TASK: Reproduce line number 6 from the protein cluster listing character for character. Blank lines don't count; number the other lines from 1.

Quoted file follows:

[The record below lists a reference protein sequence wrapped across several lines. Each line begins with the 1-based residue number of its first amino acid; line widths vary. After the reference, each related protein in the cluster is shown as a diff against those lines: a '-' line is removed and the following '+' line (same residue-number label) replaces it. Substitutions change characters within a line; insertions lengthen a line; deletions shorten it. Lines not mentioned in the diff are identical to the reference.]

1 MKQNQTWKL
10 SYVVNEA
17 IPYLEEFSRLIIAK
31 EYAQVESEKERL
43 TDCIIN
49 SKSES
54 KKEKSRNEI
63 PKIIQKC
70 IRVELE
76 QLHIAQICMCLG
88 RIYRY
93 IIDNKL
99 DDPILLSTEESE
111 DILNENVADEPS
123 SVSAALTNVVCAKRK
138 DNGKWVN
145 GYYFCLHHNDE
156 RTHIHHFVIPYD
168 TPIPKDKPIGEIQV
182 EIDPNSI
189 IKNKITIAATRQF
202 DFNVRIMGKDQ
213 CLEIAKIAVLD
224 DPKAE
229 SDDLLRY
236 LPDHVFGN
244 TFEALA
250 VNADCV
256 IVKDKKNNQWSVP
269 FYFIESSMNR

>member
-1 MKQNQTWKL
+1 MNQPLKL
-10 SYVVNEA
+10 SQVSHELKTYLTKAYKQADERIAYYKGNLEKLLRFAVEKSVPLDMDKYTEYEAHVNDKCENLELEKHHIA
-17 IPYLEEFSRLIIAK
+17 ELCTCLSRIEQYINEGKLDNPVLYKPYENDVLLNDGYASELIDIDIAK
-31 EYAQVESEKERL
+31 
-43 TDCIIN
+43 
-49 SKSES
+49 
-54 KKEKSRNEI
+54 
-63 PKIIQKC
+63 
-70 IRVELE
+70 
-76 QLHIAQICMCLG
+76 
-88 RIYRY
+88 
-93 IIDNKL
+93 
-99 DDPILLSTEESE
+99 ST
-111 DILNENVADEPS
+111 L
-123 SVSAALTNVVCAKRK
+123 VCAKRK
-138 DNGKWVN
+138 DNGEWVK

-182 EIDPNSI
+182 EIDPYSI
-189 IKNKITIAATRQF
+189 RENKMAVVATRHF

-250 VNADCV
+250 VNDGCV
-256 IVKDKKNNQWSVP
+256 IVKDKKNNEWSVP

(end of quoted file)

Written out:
43 TDCIIN